PUJO COMMITTEE. In 1912 the House Committee on Banking and Currency launched an investigation into allegations that national financial and banking power had been concentrated in the hands of a few individuals, "a money trust." A subcommittee headed by Rep. Arsène Pujo of Louisiana conducted hearings at which J. P. Morgan, George F. Baker, and other financiers testified. After completing its investigation, the committee issued a majority report declaring that existing banking and credit practices resulted in a "vast and growing concentration of control of money and credit in the hands of a comparatively few men." This disclosure led eventually to the passage of the Federal Reserve Act (1913) and the Clayton Antitrust Act (1914).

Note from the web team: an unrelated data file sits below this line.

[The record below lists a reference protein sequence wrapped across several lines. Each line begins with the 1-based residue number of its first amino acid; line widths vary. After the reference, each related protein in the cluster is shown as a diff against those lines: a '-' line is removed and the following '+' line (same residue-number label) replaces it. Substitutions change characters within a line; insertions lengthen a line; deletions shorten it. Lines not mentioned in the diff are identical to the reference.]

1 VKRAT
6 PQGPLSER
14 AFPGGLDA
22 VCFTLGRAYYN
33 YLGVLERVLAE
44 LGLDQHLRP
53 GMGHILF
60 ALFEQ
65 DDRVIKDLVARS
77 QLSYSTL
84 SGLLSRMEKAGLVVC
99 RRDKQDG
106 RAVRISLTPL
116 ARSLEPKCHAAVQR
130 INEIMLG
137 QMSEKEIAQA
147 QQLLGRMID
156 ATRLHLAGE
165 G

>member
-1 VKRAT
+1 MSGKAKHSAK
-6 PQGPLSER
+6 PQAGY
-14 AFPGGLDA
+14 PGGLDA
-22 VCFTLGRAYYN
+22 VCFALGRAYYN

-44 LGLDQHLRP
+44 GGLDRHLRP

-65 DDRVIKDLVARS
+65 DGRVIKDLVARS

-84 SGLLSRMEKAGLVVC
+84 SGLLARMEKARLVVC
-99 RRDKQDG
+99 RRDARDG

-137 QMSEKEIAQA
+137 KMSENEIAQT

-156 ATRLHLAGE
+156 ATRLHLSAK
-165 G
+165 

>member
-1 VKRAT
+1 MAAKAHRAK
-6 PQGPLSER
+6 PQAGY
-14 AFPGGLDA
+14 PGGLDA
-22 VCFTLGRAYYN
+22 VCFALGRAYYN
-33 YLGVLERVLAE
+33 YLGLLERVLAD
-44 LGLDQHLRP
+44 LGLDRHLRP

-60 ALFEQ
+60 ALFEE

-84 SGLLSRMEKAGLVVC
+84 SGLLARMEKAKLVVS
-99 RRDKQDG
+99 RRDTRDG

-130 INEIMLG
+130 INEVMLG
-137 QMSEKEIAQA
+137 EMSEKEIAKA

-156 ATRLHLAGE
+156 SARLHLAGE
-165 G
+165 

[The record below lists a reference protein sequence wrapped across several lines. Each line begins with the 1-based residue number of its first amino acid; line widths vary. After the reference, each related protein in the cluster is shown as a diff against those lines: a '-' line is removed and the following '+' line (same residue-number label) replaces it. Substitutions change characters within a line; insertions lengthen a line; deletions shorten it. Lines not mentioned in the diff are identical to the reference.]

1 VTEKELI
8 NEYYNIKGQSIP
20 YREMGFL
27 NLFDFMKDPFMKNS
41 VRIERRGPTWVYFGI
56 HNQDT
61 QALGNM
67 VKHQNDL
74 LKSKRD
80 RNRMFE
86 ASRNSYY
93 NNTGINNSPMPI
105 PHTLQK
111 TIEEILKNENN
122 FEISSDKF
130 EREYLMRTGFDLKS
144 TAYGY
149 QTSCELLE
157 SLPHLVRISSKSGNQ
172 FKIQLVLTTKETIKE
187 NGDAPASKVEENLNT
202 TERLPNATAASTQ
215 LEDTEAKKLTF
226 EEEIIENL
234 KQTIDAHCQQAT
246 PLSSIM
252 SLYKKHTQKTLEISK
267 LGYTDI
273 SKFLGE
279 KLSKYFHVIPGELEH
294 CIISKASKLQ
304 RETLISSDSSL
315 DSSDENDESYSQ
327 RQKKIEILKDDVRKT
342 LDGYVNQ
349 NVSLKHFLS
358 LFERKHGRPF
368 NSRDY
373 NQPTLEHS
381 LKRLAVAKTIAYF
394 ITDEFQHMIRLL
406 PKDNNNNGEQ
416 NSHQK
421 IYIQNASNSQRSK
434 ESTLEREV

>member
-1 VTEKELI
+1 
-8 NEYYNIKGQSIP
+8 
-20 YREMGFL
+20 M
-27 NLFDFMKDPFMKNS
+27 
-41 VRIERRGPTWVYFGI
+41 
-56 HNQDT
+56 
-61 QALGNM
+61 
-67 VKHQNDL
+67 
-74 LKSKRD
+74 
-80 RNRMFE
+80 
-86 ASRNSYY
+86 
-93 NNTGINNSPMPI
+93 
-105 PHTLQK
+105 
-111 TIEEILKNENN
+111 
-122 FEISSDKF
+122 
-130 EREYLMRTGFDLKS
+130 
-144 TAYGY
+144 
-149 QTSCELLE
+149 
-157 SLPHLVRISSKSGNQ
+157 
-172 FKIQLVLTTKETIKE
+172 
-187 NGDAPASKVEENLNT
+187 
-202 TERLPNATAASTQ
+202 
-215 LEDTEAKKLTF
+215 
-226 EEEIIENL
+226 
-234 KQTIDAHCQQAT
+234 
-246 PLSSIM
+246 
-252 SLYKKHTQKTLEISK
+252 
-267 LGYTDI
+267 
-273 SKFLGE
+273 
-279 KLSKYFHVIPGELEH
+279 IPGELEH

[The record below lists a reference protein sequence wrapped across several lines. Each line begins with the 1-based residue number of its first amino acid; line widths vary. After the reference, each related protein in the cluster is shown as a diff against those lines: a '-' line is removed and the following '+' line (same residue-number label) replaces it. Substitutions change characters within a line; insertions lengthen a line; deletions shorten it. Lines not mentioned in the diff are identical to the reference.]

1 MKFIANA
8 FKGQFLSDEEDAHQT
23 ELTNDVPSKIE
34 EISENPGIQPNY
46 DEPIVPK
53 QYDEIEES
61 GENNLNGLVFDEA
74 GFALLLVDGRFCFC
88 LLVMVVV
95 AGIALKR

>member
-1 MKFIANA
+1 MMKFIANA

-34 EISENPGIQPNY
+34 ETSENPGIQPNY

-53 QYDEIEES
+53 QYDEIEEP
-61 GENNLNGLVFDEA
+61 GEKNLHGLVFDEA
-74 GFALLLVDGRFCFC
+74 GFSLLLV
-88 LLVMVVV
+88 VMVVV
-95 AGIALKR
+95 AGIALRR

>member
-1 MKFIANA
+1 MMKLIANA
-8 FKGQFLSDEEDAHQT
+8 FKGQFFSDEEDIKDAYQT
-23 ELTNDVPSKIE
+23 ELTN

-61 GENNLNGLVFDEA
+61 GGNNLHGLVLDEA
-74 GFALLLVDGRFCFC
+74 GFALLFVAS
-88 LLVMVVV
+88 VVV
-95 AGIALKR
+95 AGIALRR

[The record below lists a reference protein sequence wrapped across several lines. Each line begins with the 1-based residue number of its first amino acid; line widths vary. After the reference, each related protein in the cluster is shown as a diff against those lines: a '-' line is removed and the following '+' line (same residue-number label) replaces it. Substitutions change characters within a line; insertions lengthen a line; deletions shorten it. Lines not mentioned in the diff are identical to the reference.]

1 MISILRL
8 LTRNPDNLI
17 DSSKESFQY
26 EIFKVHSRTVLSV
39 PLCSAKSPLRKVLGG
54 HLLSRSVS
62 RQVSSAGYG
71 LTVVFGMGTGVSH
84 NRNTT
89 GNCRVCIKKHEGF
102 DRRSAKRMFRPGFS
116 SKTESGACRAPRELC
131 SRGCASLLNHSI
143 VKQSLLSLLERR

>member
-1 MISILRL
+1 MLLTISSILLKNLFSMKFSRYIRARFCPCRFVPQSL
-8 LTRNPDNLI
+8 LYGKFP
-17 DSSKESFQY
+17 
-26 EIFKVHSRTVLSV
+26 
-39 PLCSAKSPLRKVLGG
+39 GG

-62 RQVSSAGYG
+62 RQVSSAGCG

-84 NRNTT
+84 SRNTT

Heilbroner, Robert. The Economic Transformation of America. New York: Harcourt Brace Jovanovich, 1977.
Porter, Glenn. The Rise of Big Business, 1860–1920. Arlington Heights, Ill.: Harlan Davidson, 1992.
Strouse, Jean. Morgan: American Financier. New York: Random House, 1999.
Thomas S.Barclay/t. g.
"Pujo Committee." Dictionary of American History. . Encyclopedia.com. (June 17, 2019). https://www.encyclopedia.com/history/dictionaries-thesauruses-pictures-and-press-releases/pujo-committee
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